convergence for the subsampled absence data were
used to evaluate the stability of the model. The out-of-
bag (Breiman 2001) error rate in predicting known pres-
ences and absences was 9%. This model was applied to
the historical distribution of climate variables in the
BIOCLIM data sets to predict the past distribution of
lodgepole pine. We estimated the relative amount of
lodgepole pine forest 6000 BP compared with the current
amount based on the combined area and relative
probabilities of occurrence during the two time periods.
Results
After removing barcodes from the raw reads, and dis-
carding contaminant reads, we retained 321 627 388
reads representing all 231 individuals. Initial de novo
assembly placed 24 352 918 reads into 403 678 contigs;
the 349 865 highest quality contigs from this assembly
were used as a GBS reference. We subsequently aligned
reads from all individuals to this reference using BWA.
After using SAMTOOLS and BCFTOOLS to call variant sites,
discarding loci with minor allele frequency <0.03, and
randomly sampling a single SNP per contig, we
retained a final set of 18 385 SNPs (mean coverage per
individual per locus of 7.29) for population genetic
analyses across the red crossbill complex. Phylogenetic
analyses were based on a set of 238 615 SNPs that were
called in the alignments of red crossbills and white-
winged crossbills, as described above and in the Sup-
porting information.
Phylogenetic analyses revealed topologies with white-
winged crossbills and red crossbills each forming
strongly supported monophyletic groups (Fig. 1), con-
sistent with previous studies (Questiau et al. 1999;
Parchman et al. 2006). In contrast to past studies (Parch-
man et al. 2006), South Hills crossbills formed a strongly
supported monophyletic group and were the only
monophyletic red crossbill lineage (Fig. 1). Individuals
©2016 John Wiley & Sons Ltd
GENOME DIVERGENCE IN CROSSBILLS 5
of the remaining ecotypes were dispersed throughout
the tree and showed no evidence of clustering, with the
exception of Type 6, for which bootstrap support was
weak (Fig. 1). Type 6 is the only ecotype that could be
considered allopatric to the other ecotypes, as it is con-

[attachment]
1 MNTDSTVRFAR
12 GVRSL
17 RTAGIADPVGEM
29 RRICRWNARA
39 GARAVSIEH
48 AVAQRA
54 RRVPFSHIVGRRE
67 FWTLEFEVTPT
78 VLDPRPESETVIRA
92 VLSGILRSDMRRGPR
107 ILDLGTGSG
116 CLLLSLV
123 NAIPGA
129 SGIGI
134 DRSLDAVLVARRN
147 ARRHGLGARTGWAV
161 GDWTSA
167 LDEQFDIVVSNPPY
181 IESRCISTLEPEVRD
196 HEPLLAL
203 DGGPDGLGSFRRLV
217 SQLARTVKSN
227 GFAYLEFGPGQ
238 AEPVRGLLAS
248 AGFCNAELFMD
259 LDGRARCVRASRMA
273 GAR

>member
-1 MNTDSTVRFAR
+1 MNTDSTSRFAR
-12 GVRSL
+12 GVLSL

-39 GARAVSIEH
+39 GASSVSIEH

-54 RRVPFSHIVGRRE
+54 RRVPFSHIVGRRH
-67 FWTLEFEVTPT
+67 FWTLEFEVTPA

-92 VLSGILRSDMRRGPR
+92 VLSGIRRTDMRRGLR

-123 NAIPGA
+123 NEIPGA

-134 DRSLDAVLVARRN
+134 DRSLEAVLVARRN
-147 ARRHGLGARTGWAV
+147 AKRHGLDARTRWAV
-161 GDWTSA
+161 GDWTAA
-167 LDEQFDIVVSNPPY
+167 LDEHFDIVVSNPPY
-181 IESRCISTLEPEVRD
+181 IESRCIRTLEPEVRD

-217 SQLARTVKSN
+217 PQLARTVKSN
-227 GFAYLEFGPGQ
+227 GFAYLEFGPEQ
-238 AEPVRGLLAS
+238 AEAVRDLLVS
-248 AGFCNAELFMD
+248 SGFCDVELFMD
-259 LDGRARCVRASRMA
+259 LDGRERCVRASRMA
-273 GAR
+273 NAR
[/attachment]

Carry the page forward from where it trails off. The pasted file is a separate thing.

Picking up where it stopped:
fined mainly to Mexico south of the other ecotypes
(Groth 1993). Consistent with phylogenetic analyses,
population genetic analyses based on 18 385 SNPs
revealed low levels of genome-wide genetic differentia-
tion between the different ecotypes, as indicated by
small Nei’s Dand F
ST
estimates (mean F
ST
=0.021,
range: 0.0110.035; Table S2, Supporting information).
Despite low levels of divergence, genetic differentia-
tion among the ecotypes and similarity among geo-
graphically dispersed samples within individual
ecotypes was evident in the PCA (Fig. 2), where the
first two principal components differed significantly
among ecotypes (PERMANOVA,F
8, 210
=1220; R
2
=0.98;
P<0.001). South Hills crossbills were the most distinct
in these analyses and were separated from other eco-
types along PC1, while the remaining ecotypes were
separated mostly along PC2 (Fig. 2). The four smallest
ecotypes (types 1, 3, 4 and 10) have the highest PC2
scores (Fig. 2), three of which are found mostly in the
Pacific Northwest (types 3, 4 and 10), whereas Type 1 is
the one ecotype found mostly in eastern North America
(Fig. S1, Supporting information; Groth 1993). Interme-
diate-sized ecotypes are found in the middle cluster,
including the two most abundant ecotypes in the Rocky
Mountain region (types 2 and 5) and Type 7, which is
uncommon but found within the geographic ranges of
types 2 and 5 in the northern Rocky Mountains and
west to the Cascades (C. W. Benkman, personal obser-
vations; Groth 1993). The largest ecotype is Type 6,
which has the smallest PC2 scores (Fig. 2) and occurs
mostly in Mexico, allopatric to the other ecotypes. Geo-
graphically dispersed samples from within the same
ecotype overlapped extensively in PC space, indicating
genetic cohesiveness within ecotypes.
Support for the distinctiveness of the South Hills
crossbill and genetic similarity of geographically dis-
persed samples within each of the ecotypes was also
found in Bayesian clustering analyses (ENTROPY; Gom-
pert et al. 2014). DIC values were similar from k=2
through k=6 (Table S3, Supporting information), and
all five models led to conclusions consistent with PCAs
above. Inspection of MCMC chains indicated sufficient
mixing and convergence only for k6 models. Subtle
allele frequency differences among some of the clusters
likely caused problems with the mixing of the MCMC
chains for k>6 models. We highlight results from
k=2, 3 and 5. In the k=2 model, South Hills crossbills
were assigned to one cluster, whereas all other individ-
uals were assigned to the other (Fig. 3A). The k=3
model also assigned South Hills crossbills to a single
cluster and assigned types 1, 3, 4 and 10 to a second
cluster, and types 2, 5, 6 and 7 to a third (Fig. 3B). The
k=5 model assigned individuals to clusters that largely
reflect the four nonoverlapping groups of ecotypes in
the PCA (Fig. 2), with types 5, 6 and 9 each assigned to
their own clusters, types 1, 3, 4 and 10 assigned to one